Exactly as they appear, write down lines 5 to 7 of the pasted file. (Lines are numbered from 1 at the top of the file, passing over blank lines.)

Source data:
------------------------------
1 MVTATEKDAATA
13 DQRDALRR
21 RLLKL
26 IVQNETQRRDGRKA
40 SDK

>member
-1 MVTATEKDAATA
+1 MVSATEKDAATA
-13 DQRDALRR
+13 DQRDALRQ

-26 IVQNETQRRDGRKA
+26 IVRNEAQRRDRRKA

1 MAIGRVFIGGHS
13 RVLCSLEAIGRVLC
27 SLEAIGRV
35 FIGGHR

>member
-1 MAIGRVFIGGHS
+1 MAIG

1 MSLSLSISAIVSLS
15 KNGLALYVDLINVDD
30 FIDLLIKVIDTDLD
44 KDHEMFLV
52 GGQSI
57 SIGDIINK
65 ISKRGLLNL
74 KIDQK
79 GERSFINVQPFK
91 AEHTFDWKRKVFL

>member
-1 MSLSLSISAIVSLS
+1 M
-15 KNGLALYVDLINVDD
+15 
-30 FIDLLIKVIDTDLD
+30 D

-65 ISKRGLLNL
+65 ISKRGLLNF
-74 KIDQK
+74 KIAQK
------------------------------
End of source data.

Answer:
40 SDK

>member
-1 MVTATEKDAATA